Monday, September 21, 2020

Star Trek -- Season 2 Episode 16 (The Gamesters of Triskelion)

I often look at old movies and wonder how they got away with such low standards.  I realize that times change.  I also realize that budgets were often limited.  Star Trek was no exception to this.  They had censors to worry about and a network that wasn’t too fond of spending money on the show.  This led to some rather unusual episodes, at least by today’s standards.

The Gamesters of Triskelion was one of the odder episodes, looking back.  To start, Kirk, Chekov and Uhura are kidnapped while beaming down to a planet.  They find themselves on a planet where similarly abducted people are forced to compete against each other while unseen masters bet on who will win.

Meanwhile, Spock is able to quickly deduce which planet the landing party was taken to.  He debates with McCoy as to the validity of his conclusions, but sure enough, Spock is correct.  Kirk bets the fate of his crew against his freedom in a battle and wins.  It’s a bold move, to be sure, but there are still a bunch of episodes left and they’re not going to be on Triskelion.

My big complaint is that it seems way too easy.  Yeah, there’s something about an ion trail and it makes sense that there might be a cloaked ship, but that could mean anything.  It also seems unlikely that a captain would risk his crew’s freedom like that or that he’d even be given the opportunity.

It’s also said that the remaining captives will be allowed to form their own society.  There’s no talk of maybe returning the people to their home planets.  Some, like Shahna, were apparently born and raised there.  I suppose some of the population wouldn’t know where they came from.  Even if they did, they might not have anyone that knows them.  However, there might be a few.  There was at least on Andorian.  It’s conceivable that there would be some Federation citizens on the planet.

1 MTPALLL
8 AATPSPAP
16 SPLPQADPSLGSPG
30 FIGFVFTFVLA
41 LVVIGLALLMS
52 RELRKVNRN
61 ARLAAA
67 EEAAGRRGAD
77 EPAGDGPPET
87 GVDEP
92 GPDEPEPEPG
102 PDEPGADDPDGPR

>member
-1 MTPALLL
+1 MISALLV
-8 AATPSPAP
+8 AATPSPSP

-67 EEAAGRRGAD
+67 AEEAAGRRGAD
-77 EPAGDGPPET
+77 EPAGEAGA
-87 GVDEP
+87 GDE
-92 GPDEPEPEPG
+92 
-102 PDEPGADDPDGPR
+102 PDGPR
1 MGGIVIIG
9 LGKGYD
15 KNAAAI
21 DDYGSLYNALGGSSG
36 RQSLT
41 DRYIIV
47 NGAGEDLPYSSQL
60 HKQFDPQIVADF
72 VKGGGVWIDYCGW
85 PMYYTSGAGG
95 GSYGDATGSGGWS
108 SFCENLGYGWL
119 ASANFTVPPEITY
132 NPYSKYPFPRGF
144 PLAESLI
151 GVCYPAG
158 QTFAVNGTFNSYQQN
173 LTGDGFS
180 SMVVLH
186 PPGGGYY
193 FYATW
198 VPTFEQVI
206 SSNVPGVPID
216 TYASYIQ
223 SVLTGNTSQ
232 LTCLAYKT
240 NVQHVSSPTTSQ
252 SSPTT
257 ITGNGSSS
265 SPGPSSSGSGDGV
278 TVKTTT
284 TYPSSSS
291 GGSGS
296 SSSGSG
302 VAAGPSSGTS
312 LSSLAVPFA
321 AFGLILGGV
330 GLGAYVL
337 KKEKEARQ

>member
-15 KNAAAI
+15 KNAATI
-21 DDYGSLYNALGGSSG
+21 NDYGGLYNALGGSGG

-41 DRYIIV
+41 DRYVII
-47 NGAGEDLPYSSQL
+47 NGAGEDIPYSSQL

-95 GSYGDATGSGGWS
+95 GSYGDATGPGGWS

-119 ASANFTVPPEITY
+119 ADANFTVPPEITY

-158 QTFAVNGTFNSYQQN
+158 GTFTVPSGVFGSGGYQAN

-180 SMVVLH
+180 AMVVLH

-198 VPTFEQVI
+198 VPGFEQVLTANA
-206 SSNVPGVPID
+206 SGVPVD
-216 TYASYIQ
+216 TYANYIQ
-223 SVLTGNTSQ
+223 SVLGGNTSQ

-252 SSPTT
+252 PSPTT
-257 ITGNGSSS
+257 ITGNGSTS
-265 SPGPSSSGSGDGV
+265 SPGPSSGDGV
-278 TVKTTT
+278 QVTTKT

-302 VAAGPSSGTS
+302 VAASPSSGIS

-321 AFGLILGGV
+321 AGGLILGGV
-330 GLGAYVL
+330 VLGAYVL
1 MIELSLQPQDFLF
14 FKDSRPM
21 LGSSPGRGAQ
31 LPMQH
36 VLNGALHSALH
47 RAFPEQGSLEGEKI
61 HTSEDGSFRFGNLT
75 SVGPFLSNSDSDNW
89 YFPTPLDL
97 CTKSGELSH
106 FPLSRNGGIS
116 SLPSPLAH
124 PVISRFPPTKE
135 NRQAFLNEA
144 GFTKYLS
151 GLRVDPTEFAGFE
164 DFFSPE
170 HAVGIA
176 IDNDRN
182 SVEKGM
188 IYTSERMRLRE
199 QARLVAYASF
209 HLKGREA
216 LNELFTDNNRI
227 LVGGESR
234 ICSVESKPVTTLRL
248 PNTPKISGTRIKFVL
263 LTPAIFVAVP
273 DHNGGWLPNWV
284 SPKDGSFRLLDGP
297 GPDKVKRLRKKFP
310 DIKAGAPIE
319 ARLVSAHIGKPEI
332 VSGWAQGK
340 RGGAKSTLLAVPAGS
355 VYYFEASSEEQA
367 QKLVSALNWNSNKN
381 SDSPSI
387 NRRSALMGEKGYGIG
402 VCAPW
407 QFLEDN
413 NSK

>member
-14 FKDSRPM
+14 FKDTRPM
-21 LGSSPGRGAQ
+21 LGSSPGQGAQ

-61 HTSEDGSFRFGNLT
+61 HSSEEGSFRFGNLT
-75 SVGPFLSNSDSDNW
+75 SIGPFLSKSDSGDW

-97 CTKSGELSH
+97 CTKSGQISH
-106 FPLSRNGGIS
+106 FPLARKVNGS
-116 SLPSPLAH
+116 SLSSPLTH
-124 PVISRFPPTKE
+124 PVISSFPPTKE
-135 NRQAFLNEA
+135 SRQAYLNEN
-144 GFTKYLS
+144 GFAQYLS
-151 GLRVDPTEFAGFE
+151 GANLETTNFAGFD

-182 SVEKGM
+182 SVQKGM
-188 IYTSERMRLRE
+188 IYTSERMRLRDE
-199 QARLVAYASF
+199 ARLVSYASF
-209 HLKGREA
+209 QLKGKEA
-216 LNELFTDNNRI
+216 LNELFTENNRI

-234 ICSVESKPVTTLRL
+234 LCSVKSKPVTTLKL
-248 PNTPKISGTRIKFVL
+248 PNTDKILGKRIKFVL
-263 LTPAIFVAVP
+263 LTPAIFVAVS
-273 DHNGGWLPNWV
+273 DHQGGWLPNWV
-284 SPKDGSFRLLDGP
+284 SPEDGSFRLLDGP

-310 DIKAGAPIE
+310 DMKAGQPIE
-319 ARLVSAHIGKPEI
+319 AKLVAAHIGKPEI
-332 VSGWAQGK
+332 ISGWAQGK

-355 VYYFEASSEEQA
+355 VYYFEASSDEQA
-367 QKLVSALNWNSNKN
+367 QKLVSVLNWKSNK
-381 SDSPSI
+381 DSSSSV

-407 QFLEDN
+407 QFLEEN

My big question is why they would abduct three bridge officers?  If some lowly ensign went missing, no one would notice.  The series killed off enough security officers.  But to take three people that the Enterprise is certain to come after?  And to make sure that someone notices?  That seems very bold, indeed.  It seems like it would be wiser to wait until the landing party was on the planet’s surface.

This is one of those episodes where, as bad is it was, it might have been nice to see what becomes of them.  It might be nice to have an episode of Star Trek: Picard or Star Trek: Discovery where someone is from Triskelion.  Then again, I’d probably be just as happy forgetting about it.
 

IMDb page

 

Sunday, September 20, 2020

Star Trek -- Season 2 Episode 15 (The Trouble with Tribbles)

Klingons pose a danger to the Federation.  While there was no open declaration of war, Klingons were hostile towards Federation colonies and Starfleet ships.  Tribbles are more of a menace.  Yes, they’re dangerous, but they’re cute and fuzzy.  Menace doesn’t sound so bad, but tribbles do two things:  Eat and make more tribbles.  And boy, do they make more tribbles.

Both tribbles and Klingons come to a head on Space Station K7.  The Enterprise has been called to protect a grain bound for Sherman's Planet, which the Federation wants to colonize.  The Klingons would rather colonize the planet themselves.  That alone would be a problem, except that one Cyrano Jones has brought a few tribbles to K7, which leads to a lot more tribbles.

The tribbles pose two problems.  The first is that they like to eat and grain is a good food source for them.  The other is that tribbles don’t like Klingons.  Tribbles are like space cats.  They’re cute and they purr.  Klingons are a warrior race.  You can see where the two parties wouldn’t like each other.

Most of the episode is Kirk being annoyed at having to guard the grain.  Once again, he has to do the bidding of some Federation undersecretary of something.  He’s got better things to do.  I always wonder if an actual military ship would be called to do this and, if so, how argumentative the captain of the ship would be.  I suppose it would be in Kirk’s job description to help the government once in a while.